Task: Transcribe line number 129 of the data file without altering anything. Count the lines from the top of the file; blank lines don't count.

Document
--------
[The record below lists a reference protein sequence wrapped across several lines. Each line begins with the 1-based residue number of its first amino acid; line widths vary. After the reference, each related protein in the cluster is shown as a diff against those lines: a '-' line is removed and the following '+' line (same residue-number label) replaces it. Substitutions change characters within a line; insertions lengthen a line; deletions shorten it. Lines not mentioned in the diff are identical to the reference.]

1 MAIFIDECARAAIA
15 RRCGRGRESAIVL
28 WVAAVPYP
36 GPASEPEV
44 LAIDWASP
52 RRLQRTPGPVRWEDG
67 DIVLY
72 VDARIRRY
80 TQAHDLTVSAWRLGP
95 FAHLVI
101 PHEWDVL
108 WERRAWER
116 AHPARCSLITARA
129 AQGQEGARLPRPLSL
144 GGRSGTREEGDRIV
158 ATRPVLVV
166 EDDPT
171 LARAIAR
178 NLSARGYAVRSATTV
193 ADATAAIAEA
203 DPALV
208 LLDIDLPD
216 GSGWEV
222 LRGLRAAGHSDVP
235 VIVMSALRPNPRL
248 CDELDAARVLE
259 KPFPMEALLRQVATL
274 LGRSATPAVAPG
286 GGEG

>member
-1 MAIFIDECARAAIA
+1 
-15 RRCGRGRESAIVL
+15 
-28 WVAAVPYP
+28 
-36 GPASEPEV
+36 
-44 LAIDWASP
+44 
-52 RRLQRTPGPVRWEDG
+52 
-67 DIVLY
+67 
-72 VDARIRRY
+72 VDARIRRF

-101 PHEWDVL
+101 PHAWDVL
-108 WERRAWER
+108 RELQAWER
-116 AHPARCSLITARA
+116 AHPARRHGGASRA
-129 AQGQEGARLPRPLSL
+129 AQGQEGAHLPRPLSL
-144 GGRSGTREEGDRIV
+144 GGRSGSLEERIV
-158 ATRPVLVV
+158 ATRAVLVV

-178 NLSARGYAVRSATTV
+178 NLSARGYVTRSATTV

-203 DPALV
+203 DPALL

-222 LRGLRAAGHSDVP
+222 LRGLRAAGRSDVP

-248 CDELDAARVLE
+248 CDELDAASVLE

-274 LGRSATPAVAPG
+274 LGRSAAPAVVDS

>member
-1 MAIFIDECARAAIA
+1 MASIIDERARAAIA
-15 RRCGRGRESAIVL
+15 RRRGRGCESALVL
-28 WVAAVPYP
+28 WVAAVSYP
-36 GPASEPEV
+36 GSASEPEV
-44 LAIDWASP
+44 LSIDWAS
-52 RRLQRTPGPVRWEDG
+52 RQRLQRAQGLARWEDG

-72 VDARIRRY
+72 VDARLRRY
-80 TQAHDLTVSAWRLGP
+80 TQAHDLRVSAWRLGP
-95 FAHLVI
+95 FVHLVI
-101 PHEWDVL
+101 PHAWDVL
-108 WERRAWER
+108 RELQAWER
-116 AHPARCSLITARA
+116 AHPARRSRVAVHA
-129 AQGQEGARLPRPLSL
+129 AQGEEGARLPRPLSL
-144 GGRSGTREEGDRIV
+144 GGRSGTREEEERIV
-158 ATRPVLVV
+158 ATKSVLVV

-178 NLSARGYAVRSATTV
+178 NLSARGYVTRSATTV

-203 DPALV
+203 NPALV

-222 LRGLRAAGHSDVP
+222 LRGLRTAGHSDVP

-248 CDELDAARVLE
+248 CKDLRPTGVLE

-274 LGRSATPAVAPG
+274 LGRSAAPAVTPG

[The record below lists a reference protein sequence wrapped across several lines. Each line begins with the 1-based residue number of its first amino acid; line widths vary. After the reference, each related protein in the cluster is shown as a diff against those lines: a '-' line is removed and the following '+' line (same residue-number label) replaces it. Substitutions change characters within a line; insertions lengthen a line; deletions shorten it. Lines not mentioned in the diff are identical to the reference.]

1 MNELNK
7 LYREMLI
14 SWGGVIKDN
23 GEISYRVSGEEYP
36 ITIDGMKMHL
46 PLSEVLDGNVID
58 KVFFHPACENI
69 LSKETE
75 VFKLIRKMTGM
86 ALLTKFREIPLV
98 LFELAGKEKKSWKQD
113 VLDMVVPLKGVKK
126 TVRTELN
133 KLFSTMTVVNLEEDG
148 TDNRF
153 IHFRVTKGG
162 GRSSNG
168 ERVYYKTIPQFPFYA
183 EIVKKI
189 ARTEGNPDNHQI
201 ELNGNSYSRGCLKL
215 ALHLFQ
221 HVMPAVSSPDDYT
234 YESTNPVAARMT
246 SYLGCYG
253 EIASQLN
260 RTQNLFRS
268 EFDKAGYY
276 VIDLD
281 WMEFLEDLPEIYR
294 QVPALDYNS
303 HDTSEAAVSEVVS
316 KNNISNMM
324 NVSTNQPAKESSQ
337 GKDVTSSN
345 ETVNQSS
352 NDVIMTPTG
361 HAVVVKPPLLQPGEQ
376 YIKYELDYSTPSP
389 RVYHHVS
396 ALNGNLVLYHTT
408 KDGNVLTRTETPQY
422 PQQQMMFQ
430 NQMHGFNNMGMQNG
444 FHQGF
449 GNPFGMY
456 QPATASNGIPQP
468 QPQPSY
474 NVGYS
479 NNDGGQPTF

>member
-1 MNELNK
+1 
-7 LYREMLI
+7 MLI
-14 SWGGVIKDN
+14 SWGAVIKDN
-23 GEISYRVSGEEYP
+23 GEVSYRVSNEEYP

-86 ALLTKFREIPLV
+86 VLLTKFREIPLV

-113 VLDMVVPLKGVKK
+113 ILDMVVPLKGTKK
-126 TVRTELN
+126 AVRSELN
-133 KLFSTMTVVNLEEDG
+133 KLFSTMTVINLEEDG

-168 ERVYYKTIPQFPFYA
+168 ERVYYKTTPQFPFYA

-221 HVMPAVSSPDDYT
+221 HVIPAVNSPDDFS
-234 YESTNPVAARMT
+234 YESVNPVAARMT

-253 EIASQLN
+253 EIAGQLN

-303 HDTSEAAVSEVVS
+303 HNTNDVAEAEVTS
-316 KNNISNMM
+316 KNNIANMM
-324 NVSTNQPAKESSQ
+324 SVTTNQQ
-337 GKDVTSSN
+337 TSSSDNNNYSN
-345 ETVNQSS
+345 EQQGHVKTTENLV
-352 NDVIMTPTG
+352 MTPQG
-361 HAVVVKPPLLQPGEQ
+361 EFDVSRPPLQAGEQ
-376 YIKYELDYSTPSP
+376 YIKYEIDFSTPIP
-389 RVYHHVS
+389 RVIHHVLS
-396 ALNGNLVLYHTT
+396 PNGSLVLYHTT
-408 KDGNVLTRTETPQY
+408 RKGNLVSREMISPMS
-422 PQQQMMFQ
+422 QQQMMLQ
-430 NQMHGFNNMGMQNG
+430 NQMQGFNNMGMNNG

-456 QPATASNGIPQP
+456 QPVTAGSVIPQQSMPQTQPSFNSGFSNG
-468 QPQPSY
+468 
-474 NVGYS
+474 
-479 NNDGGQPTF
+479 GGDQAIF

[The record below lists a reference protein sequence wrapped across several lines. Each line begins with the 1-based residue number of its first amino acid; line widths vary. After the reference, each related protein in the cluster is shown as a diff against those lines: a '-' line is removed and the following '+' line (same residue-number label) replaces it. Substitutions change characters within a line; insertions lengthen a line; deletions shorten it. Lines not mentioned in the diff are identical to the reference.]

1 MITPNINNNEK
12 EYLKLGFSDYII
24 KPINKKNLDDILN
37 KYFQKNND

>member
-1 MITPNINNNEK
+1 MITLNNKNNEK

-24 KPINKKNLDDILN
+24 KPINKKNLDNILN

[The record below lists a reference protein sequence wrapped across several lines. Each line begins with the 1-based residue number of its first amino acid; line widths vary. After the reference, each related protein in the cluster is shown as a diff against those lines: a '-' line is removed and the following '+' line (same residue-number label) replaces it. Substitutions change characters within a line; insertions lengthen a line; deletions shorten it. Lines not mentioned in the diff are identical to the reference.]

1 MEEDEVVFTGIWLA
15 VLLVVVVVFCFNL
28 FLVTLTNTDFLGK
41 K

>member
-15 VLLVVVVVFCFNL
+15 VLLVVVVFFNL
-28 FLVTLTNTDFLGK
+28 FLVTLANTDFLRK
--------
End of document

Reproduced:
168 ERVYYKTIPQFPFYA